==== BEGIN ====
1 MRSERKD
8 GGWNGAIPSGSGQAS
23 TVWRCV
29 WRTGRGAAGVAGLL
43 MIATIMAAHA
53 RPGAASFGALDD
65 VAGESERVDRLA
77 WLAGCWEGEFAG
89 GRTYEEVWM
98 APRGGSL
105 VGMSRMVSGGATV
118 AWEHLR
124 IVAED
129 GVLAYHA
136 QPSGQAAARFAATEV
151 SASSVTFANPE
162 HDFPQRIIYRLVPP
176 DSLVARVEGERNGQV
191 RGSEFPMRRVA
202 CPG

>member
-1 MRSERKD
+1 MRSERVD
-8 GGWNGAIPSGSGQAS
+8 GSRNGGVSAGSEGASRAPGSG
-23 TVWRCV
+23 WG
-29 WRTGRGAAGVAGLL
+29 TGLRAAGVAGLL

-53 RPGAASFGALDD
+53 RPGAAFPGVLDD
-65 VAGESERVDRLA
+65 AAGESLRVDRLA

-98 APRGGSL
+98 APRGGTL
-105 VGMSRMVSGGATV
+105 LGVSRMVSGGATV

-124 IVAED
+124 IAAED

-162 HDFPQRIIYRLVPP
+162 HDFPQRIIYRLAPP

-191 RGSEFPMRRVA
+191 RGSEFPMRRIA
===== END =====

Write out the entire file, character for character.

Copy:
1 MRSERKD
8 GGWNGAIPSGSGQAS
23 TVWRCV
29 WRTGRGAAGVAGLL
43 MIATIMAAHA
53 RPGAASFGALDD
65 VAGESERVDRLA
77 WLAGCWEGEFAG
89 GRTYEEVWM
98 APRGGSL
105 VGMSRMVSGGATV
118 AWEHLR
124 IVAED
129 GVLAYHA
136 QPSGQAAARFAATEV
151 SASSVTFANPE
162 HDFPQRIIYRLVPP
176 DSLVARVEGERNGQV
191 RGSEFPMRRVA
202 CPG

>member
-1 MRSERKD
+1 MRSERVD
-8 GGWNGAIPSGSGQAS
+8 GSRNGGVSAGSEGASRAPGSG
-23 TVWRCV
+23 WG
-29 WRTGRGAAGVAGLL
+29 TGLRAAGVAGLL

-53 RPGAASFGALDD
+53 RPGAAFPGVLDD
-65 VAGESERVDRLA
+65 AAGESLRVDRLA

-98 APRGGSL
+98 APRGGTL
-105 VGMSRMVSGGATV
+105 LGVSRMVSGGATV

-124 IVAED
+124 IAAED

-162 HDFPQRIIYRLVPP
+162 HDFPQRIIYRLAPP

-191 RGSEFPMRRVA
+191 RGSEFPMRRIA